Everyone deserves an equal opportunity to qualify for the job they desire, and an equal opportunity to seek advancement within their respective places of employment. However, people deserve to be rewarded for their efforts, and if one person chooses to outperform their peers, they should be compensated for their efforts. Likewise, if someone chooses to accept greater responsibility within their company, or to step out as an entrepreneur and found their own company, they should also be compensated for their efforts. In a Capitalist society, they will be. However, in a Communist or Socialist society, everyone is forced into categories - often from which they cannot escape - and the outcome is dictated by the state. If Person A outperforms Person B, that doesn't matter; compensation must be the same for both people, for that is "equality" under Communism and Socialism. Of course, this system is untenable for those who are forced to suffer under it, which is why millions of people have fled Communist or Socialist societies over the past century, and millions more have been put to death or imprisoned when trying to protest their oppressive regimes. This is why most countries that adopt Communism or Socialism are forced to do so at gunpoint.

Most people who deride Capitalism do so because they have a misguided view of "fairness," which is generally an untrustworthy worldview. What is "fair" for Person A seldom seems "fair" to Person B if Person A has more than Person B, and therein lies the problem. In an equality of opportunity scenario, both Person A and Person B have the same chance to make more or less based on their personal participation, which is the ideal way of conducting society. However, in an equality of outcome scenario, if Person A has acquired more than Person B, that is forbidden by the state, and the government must intervene and force both persons to be "equal," which is not an ideal way to conduct a society.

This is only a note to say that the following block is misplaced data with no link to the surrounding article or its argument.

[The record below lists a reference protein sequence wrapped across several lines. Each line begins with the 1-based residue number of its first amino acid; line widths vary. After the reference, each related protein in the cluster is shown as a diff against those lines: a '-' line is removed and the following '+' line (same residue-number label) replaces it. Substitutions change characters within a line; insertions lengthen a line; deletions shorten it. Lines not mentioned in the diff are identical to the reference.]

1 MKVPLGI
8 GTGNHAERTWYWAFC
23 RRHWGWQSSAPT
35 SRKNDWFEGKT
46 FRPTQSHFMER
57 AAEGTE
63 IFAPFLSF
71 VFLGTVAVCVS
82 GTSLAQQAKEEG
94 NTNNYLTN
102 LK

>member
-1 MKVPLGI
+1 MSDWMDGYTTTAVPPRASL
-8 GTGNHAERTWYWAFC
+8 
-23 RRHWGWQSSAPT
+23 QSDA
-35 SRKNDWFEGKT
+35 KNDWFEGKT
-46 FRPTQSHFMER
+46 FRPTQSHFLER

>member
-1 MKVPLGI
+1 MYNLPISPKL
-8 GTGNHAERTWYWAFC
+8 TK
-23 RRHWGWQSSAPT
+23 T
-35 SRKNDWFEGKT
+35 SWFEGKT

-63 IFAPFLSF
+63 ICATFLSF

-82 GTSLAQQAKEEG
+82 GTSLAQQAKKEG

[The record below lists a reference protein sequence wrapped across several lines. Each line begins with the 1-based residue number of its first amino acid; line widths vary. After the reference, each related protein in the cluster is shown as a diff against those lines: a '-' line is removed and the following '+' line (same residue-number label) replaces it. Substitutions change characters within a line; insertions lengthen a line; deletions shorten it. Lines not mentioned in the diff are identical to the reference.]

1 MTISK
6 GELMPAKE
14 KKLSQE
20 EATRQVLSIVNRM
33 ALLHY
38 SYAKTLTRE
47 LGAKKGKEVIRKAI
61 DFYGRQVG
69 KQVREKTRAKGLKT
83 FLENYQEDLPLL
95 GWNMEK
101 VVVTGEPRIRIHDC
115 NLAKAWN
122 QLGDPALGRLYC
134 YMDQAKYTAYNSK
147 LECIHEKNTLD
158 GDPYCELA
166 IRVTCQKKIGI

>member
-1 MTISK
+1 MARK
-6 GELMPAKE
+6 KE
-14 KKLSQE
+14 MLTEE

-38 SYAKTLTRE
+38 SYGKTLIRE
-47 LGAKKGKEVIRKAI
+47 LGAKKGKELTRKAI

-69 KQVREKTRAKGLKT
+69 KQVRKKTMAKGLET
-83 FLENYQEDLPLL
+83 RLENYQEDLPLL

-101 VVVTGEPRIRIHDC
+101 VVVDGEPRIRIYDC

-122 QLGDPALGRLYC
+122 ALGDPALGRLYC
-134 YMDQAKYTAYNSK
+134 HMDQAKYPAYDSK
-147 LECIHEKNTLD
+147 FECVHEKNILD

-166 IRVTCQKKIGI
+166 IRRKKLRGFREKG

This is what we have seen time and again with Communist or Socialist societies; they actively seek equality of outcome, and millions are forced to suffer as a result. The former Soviet Union, North Korea, China, the Warsaw Pact, and Cuba are just a few examples from the 20th century of what happens in an equality of outcome society. Even though barely a generation has gone by since the demise of the Soviet Union, there are thousands of gullible individuals who would gratefully embrace Communism and Socialism because they think that some part of their lives isn't "fair." These people are - as the Communists called them - "Useful Idiots." Such people hasten their own demise by failing to understand what they are promoting; as the old adage says, "Those who do not study history are doomed to repeat it."

I will now step down off my soapbox and back quietly away.

Communication Is One Thing

Someone I know recently shared the following image on Social Media, and I think I understand the gist of what the writer was trying to say:

Communication-Is-One-Thing
"Communication is one thing
but your tone while communicating
With someone is everything ."